• I was also the very first non-binary person to appear on national TV. And it happened to be on a network called news max, it was in a it was in a not supportive environment.
  • When we talk about the binary, we’re talking about what most people are taught is the sum of gender– man and woman that’s two. And that’s we, we semi affectionately call the binary. So anybody who is non-binary is just somebody, that’s not a man, not a woman, maybe a combo with a two, maybe somewhere else, maybe something that’s, between. And it is a way to refer to folks that are outside those boxes that most parents think they have to teach their kids are the only boxes.
  • Trans/Cis: Trans- umbrella term. Across. (Trans-Atlantic- across the Atlantic vs Cis-Atlantic- on the same side of the Atlantic. Transgender- the other side of gender, Cisgender- stayed on the same side of the gender they were assigned at birth.
  • Are they still on the binary? Trans has become this umbrella term to include both transgender people, someone like Laverne Cox someone like Caitlin Jenner, people who have gone from one side of the binary to another side or people like me. Non-Binary people who are not going to a particular side of that binary.
  • When you explain this to young people in a matter-of-fact way, they really don’t find it confusing.
  • Jump to conclusion: “if I have to talk about LGBTQ identities with my kids, I have to talk about sex.” This is not true.
  • And like all human beings, LGBTQ people have a darn full life. Sex is a part of that, but we, our identities are all over the place and we have stories and families and everything that cisgender or straight people have. We have all that stuff too.
  • Children can know about gender identity. They can know about LGBTQ people. They can know about families that are different from their own family and, and it’s all fine.
  • The other fear that a lot of parents tend to have is if I talk about it, sex, you know, suicide, any of these tough topics, LGBTQ– You’ll give them the idea to do it.
  • Book about a trans girl written by a trans girl (and Jessica Herthel) is I Am Jazz by Jazz Jennings.
  • What advice would you give your six year old self? And I always say, *I would ask my six year old self for advice– that was the age when I knew how people should treat each other and what the world was like and what, you know, what it, what it meant to be a human being. Right, right, right. I would love to hear what six year old Jeffrey really thought of all that stuff.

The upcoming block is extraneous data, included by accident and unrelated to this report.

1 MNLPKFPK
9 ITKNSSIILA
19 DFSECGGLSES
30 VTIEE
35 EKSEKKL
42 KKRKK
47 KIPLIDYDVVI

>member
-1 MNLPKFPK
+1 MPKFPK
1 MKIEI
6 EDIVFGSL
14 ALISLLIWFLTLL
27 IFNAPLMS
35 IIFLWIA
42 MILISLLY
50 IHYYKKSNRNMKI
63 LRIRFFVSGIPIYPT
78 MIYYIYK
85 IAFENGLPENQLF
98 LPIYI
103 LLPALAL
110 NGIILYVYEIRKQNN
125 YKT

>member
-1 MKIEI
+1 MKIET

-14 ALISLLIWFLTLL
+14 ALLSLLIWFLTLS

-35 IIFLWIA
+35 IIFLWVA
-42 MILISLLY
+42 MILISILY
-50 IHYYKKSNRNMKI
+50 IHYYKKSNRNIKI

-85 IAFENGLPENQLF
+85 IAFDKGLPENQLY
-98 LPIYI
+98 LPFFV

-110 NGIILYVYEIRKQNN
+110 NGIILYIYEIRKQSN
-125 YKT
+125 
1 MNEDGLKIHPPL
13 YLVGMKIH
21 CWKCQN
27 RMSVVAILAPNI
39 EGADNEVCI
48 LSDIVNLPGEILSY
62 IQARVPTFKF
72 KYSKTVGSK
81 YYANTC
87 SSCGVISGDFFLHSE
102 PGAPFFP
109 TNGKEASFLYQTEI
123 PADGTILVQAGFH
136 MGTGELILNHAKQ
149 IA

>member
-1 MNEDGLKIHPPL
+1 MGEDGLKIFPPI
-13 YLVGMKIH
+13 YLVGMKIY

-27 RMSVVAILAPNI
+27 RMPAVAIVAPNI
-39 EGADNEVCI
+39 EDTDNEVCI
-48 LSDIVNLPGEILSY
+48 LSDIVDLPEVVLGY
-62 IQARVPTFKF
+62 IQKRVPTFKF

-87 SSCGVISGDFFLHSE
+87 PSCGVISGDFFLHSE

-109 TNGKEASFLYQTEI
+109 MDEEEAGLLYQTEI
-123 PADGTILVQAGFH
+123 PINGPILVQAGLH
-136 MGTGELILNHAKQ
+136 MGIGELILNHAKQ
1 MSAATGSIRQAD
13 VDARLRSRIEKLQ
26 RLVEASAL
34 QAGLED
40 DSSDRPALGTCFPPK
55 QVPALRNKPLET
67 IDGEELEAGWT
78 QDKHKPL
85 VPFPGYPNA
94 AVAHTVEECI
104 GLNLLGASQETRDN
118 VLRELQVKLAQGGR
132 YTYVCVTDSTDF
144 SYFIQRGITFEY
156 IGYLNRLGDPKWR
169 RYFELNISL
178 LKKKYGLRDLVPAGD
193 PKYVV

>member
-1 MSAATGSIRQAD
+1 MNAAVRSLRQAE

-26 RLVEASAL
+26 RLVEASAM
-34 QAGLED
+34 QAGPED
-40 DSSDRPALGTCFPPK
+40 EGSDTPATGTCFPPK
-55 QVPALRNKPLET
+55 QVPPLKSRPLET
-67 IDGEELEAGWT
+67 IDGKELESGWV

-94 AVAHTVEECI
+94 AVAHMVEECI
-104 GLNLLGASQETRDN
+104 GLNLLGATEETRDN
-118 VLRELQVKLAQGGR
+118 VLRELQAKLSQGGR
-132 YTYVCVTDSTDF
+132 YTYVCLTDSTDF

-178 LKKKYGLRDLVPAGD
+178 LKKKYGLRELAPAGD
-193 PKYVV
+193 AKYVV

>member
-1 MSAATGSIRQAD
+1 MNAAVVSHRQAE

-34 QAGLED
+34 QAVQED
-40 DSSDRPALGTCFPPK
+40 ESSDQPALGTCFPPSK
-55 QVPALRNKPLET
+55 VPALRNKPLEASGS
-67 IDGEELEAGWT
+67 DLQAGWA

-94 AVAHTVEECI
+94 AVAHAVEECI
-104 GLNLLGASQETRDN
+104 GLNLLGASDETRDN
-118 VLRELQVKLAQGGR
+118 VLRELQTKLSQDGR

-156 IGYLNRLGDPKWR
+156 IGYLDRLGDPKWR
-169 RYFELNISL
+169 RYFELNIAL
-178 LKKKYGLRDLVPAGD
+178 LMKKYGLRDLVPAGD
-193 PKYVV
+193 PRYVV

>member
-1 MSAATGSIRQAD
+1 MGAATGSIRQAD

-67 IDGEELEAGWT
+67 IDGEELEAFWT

• What advice would you give to parents of trans teens who ask how they can help their child? (You’re already there? That’s my advice. My parents never asked how could I help my LGBTQ child? Right. So to me asking that question is the work and being messy and in process is good parenting to me. How can I help my child? Oh my goodness. You’re in the head space that you want to know. That’s a good parent.”
  • Very scary statistics: the suicide prevention resource center estimated that between five to 10% of LGBTQ youth, depending on age and gender have attempted suicide, a rate that is 1.5 to three times higher than heterosexual youth. 1.6 million youth are homeless each year and up to 40% of them are LGBTQ. What do we lose out on when we try to talk our kids out of being who they are?
  • When we convince our kids to be something that they are not– “you miss out on some of the most beautiful people that you’ll ever encounter in your life.” And, in order to dim the light of your LGBTQ child, you gotta be dimming your own too. In addition to having a free, happy, healthy LGBTQ child too.
  • The Trevor Project: An LGBTQ child’s rate of considering suicide drops by about 42%. If they have one adult in their life who affirms who they are. Many children have zero adults who affirm who they are.
  • there’s research that tells us that, that young people don’t feel that they have at least three people, three adults to turn to in a time of need or challenge. And, and so when I’m speaking to audiences about all of those, I just tell them to be one of the three. Like, it doesn’t matter who you are.
  • Be overt about it. Be really proud, put up that poster, have the rainbow key chain. Right. Really let people know because if kids are desperate in looking, gosh, you wanna give them that signal often early. Overtly.
  • How do we start talking about gender identity? We can’t wait until it comes crashing in our kids faces. We don’t wait to talk about death when someone dies.
  • (1) Do your own work. (2) Let your kid do the talking if they want. (3) Don’t wait until your LGBTQ kid comes home and has been beat up at school or has been made fun of at school. Then we’re in a territory where we’re, it’s like urgency territory. They may not be in a position to listen at that point. And the kid may even interpret your urgency as something wrong with them– that now they’ve created all these problems, right?
  • An LGBTQ kid is an invitation for you to get over your own gender stuff.***
  • Some of the biggest hate I get is when I come after misogyny, when I come after gender roles. So not necessarily. I mean, I don’t think that is like an LGBTQ thing. Biggest pushback: there are no girls toys. You should be able to play with what you want. There are no boys sports. For non-binary people, for LGBTQ people is freedom. So I don’t know if you necessarily need to have certain language for your kid, you just have to be able to not have a terrible reaction when your son wants a Barbie.*
  • What can you say to the people who are trying to hold the boat up here because the family members or someone in the family or the teacher is not supportive? “Overcompensate. You better be the most rainbow, enthusiastic and waving of flag Fri March human being, because we need a counterbalance.”
  • Follow the law—but also know that teachers in certain places can’t help LGBTQ kids- not an easy way to do so. Two- Overcompensate just be very, very kind and enthusiastic
  • Made a mistake? “Call it out. Talk about it. Communicate that to your kid. Don’t be the thing you can do right now is say, oh gosh, I really made some, some mistakes. I’m so sorry. And have the talk with your kid. That’s what you can do immediately. And what more beautiful, graceful thing to teach your kid and how to mess and call it out.”